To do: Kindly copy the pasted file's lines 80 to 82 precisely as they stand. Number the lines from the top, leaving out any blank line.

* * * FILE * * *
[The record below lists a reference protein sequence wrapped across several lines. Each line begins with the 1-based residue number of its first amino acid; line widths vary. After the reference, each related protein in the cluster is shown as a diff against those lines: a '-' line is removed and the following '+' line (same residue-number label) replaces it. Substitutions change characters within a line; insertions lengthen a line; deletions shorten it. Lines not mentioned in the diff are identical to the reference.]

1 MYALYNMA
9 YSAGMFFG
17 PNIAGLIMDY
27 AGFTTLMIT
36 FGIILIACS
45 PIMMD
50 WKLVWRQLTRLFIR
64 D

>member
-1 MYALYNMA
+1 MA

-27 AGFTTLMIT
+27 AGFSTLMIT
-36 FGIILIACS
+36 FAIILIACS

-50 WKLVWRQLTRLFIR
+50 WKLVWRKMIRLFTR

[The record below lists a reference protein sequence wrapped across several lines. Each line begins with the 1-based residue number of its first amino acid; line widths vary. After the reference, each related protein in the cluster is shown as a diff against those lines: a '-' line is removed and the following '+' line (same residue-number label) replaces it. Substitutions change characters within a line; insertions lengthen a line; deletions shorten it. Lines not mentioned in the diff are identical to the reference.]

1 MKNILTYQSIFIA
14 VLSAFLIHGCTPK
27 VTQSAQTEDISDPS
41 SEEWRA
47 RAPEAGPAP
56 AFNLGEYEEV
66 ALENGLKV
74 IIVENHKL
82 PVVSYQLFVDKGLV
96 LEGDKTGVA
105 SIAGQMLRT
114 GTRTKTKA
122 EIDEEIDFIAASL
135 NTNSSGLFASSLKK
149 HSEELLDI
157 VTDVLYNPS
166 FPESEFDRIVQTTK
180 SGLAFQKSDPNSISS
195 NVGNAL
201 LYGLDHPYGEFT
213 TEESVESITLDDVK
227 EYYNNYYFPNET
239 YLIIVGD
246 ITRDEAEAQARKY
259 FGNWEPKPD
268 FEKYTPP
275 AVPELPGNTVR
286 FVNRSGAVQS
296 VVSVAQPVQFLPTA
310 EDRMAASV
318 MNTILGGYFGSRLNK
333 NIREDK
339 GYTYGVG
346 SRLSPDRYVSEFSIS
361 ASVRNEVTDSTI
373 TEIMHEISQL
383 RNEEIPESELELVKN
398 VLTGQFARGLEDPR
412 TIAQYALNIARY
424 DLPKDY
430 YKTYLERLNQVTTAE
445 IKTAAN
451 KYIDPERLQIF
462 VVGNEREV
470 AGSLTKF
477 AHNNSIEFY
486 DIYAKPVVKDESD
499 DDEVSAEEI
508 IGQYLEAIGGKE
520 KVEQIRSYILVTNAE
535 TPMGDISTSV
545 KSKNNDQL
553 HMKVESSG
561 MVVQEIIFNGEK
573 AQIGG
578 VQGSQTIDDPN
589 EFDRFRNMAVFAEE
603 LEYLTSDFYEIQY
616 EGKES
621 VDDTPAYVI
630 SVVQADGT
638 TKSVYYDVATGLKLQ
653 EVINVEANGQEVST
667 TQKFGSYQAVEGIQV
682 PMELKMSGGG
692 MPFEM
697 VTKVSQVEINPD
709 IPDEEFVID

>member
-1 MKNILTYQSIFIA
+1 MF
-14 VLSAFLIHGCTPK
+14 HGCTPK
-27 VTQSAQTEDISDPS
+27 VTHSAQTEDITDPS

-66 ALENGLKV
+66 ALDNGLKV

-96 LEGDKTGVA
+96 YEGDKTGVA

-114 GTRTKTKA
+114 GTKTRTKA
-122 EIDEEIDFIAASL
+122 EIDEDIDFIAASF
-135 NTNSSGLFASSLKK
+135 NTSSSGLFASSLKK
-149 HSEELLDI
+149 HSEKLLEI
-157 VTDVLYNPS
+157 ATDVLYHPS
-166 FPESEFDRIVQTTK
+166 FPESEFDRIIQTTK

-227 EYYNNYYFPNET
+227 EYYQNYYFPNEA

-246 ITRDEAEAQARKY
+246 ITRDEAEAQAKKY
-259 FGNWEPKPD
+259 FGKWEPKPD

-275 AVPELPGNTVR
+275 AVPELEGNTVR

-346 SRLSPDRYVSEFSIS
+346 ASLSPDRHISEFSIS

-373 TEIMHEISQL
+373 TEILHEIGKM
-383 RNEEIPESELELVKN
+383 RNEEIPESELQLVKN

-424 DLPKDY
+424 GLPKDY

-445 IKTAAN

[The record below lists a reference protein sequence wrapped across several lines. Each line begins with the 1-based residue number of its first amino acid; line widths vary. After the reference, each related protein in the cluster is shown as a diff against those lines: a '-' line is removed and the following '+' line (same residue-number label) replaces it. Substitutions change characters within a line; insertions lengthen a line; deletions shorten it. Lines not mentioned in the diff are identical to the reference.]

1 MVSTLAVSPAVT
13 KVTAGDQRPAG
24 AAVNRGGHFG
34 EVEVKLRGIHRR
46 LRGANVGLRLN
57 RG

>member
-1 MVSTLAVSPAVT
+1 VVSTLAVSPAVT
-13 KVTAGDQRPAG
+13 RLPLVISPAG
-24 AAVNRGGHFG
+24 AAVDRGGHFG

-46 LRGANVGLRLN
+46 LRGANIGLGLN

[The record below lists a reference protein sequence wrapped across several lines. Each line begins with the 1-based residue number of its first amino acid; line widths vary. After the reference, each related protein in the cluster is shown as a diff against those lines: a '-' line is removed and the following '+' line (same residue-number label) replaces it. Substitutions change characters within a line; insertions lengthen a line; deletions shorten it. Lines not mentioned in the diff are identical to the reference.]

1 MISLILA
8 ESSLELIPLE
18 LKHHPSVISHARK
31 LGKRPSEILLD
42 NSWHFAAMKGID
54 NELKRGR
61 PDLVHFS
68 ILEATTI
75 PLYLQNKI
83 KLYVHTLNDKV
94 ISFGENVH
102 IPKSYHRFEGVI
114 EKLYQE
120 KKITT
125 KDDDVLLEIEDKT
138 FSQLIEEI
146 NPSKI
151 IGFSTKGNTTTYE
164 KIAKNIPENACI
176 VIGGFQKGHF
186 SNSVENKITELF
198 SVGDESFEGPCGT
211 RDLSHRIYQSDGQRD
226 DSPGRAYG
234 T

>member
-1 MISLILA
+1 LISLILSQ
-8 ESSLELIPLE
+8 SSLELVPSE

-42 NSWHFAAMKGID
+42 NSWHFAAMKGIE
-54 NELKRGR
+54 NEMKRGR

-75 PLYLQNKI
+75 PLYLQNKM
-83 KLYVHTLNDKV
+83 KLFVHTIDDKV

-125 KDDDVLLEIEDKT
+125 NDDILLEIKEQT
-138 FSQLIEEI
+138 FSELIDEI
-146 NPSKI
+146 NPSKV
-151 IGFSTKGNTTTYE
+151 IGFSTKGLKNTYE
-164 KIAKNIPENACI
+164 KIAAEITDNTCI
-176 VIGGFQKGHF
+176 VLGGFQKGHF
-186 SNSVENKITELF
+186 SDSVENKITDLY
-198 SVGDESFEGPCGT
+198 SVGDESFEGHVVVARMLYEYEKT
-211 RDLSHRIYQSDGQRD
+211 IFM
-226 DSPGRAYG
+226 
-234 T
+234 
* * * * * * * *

630 SVVQADGT
638 TKSVYYDVATGLKLQ
653 EVINVEANGQEVST